Betty organized a party for New Year’s Eve, but Moody kept rushing away to work. Chamsey’s husband was a doctor as well, and he refused to perform surgery that evening. They wondered why Moody couldn’t do the same.

Betty was still in Iran after the holiday season had passed. Amahl was still confident that he would help Betty get out. In one of these despondent moods, Betty was confronted by the pasdar about her socks not being pulled all the way up. Instead of being afraid this time, she attacked the woman back in English. She told her that neither did she want to wear socks that don’t stay up nor does she want to stay in this country, but if the pasdar knew where she could get reliable socks, she would be grateful. The woman muttered her understanding and left her alone.

Betty had news that her father was sick and might be on his last leg. Betty was distraught, and Chemsey and Zaree came over to support her. Zaree berated Moody for not letting Betty go to see her dying father. They offered to look after Mahtob and unwittingly caused a problem for Betty. Moody lied to Betty’s father that they were all going to come see him. Betty knew he was lying to her family and to Chamsey and Zaree.

The next day, he demanded Betty leave without Mahtob. He wanted her to sell all their assets in the US and bring the money back with her. Amahl warned against doing so and expressed that he didn’t think Betty could leave soon enough as she would need an Iranian passport to do so. He expected Moody would need at least six weeks to arrange for a new one. 

Moody had an unsuccessful day at the passport office, and he sent Betty to accomplish the task the next day. Betty had no hope of getting it done, but to her dismay, Moody had arranged for someone to meet her there. It appeared they would be issuing her the passport that very day. Betty didn’t believe it would happen, and when it did, she ran to Amahl to seek advice. He looked over the passport and told her they had printed her country of birth as Germany.

Moody was furious she had not come home straight from the appointment but bought the excuse that the buses caused delays. He took her to the passport office to personally ensure the correction was made. 

Moody booked her flight for January 31st, and Amahl planned to get her out three days before that. They would go through Afghanistan into Pakistan, and she would be picked up by Amahl’s men on her way to Mahtob’s school. The plan fell through when Betty arrived home to find a furious Moody and Mammal waiting at the gate. Moody vowed to lock her away until it was time for her to fly.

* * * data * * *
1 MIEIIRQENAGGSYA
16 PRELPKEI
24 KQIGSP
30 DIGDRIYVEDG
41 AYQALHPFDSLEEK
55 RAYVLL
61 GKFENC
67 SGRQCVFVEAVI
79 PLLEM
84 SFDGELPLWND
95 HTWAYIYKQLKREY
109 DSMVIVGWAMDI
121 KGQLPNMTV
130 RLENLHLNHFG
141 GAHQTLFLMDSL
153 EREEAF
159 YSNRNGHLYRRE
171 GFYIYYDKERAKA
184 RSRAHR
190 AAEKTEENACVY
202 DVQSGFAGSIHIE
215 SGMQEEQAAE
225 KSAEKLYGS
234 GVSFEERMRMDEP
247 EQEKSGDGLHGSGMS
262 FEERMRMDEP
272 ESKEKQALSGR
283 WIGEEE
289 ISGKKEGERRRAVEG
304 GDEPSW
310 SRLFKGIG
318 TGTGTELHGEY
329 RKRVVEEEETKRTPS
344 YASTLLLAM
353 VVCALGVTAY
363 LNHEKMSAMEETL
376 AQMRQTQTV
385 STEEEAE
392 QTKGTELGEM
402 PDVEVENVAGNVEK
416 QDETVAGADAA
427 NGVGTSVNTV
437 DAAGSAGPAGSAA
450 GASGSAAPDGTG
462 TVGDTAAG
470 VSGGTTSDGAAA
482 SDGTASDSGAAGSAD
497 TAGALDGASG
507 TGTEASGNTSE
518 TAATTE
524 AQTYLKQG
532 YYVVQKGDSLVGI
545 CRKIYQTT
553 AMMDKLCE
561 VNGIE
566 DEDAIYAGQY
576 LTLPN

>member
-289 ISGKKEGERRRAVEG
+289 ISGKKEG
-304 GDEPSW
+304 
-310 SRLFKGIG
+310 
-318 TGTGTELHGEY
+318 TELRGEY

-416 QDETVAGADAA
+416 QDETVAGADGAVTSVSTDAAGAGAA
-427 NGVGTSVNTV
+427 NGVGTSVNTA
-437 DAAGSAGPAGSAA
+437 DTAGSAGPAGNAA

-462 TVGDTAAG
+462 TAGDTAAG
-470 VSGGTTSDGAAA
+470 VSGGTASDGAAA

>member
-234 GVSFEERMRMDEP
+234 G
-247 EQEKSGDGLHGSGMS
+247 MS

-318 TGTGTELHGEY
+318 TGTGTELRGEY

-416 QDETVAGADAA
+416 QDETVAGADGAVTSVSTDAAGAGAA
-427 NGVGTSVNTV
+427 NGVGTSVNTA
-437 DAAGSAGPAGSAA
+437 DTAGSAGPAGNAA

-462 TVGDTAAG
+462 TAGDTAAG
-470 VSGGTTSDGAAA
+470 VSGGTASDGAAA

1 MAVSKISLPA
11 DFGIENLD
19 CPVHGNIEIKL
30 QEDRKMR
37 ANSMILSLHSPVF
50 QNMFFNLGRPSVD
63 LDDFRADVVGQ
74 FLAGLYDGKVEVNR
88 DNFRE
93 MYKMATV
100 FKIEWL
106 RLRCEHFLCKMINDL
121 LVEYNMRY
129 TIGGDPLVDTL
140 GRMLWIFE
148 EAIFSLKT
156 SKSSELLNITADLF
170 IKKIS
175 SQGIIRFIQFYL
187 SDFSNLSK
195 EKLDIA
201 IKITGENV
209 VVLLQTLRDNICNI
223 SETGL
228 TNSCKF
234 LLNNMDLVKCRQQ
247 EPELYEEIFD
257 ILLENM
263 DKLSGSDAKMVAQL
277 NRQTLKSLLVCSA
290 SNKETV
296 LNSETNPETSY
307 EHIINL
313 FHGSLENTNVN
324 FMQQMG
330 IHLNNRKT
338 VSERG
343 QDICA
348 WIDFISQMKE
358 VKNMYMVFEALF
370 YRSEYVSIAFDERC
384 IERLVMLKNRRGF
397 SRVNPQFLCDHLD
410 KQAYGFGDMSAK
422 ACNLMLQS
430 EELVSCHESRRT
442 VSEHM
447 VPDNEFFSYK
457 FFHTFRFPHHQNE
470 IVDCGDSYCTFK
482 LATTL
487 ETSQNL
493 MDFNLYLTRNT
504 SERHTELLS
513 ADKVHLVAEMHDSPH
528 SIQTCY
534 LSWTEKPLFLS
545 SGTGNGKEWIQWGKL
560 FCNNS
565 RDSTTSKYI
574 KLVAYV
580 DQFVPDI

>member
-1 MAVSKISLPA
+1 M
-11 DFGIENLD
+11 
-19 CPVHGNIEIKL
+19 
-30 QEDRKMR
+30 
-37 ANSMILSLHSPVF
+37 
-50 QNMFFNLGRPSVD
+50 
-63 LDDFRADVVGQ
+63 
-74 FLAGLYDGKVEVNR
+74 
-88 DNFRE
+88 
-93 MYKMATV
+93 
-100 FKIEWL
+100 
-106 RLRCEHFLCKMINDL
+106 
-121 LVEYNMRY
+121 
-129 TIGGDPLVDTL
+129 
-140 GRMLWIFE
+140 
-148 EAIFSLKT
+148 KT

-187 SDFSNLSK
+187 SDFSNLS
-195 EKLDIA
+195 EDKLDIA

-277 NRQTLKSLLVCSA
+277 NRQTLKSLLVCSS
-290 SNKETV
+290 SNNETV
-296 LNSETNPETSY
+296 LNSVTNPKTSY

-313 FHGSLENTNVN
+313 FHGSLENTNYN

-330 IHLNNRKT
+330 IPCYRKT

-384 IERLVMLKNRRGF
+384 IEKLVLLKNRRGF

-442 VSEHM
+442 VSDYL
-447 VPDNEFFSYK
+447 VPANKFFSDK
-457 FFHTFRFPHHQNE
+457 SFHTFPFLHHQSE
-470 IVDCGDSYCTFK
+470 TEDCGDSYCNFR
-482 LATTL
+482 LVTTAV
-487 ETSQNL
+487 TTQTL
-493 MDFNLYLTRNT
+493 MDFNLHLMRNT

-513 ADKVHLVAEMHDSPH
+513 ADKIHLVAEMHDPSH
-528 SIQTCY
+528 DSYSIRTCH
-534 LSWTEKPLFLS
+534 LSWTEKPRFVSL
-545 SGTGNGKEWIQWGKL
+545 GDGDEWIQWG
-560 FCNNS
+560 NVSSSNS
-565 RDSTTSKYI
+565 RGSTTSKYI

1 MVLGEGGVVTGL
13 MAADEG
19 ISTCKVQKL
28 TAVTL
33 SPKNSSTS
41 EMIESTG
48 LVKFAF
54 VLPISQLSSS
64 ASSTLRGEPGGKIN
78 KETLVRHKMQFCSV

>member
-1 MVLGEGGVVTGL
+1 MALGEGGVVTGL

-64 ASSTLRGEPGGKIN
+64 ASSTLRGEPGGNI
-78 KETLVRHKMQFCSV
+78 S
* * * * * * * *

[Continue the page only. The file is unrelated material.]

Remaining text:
That night, Chamsey, Zaree, and the Hakims came over to bid farewell. Chamsey warned her not to go as Moody was sure to lock Mahtob away with his sister and would permanently separate them. Mammal walked in as they were having tea with the Hakims and caused an outburst in Betty. He leered at her with the ticket, and she yelled that she would not go.

It all came pouring forth, and Aga Hakim was horrified to learn of Moody’s treatment of Betty. He gently asked questions until Moody was forced to say Betty didn’t have to go. When they departed, Moody told Betty she would leave come what may. She managed to make a call to Amahl from their neighbor’s house and learned the planned route had too much snow to be viable. 

That night, Betty thought about what had brought them to Iran. They had been perfectly happy in Corpus Christi until Moody lost a small child to a routine surgery. He was suspended from the hospital pending an investigation. That night, Betty’s father received a diagnosis that he was sick with cancer.

Their seemingly tranquil life was being turned on its head. Moody slipped into a deep depression and brushed off all suggestions to practice osteopathic medicine in Detroit fell on deaf ears. They used up all their savings, and Betty began a part time job. Her job was not enough to keep their lifestyle, so she insisted on selling the house. This caused repeated arguments between them.

They managed to make a little money on a buyer’s offer, but they had to move out within two weeks. Moody whined and refused to pack, and Betty finally decided it was time to push him. She forced him to go to Detroit and get that job. He got it almost as soon as he walked in, and they found a house to rent as well. Things were beginning to look up. 

Mammal called and told Moody he needed surgery for a gastrointestinal issue. He asked for advice, and Betty asked Moody to offer to pay for it in the States. As soon as Mammal arrived, Betty detested him. He was insolent, and his unkempt form offended her. Moody insisted she take days off work to look after him until his surgery (and even after it).

Betty realized Mammal was keeping an eye on her and telling Moody about her daily activities. So far, some semblance of normalcy had returned in their marriage on account of their distance. Now that was under threat as the house Betty lived in had been sold. Betty found herself giving in to Moody’s demand that they move to Detroit. Mammal came along. 

Mammal had been insistent that they should all visit Iran, and when he mentioned it before his departure, Moody put an August date on it. Betty began to feel unsafe. She instinctively felt that if they went to Iran, she would be stuck there.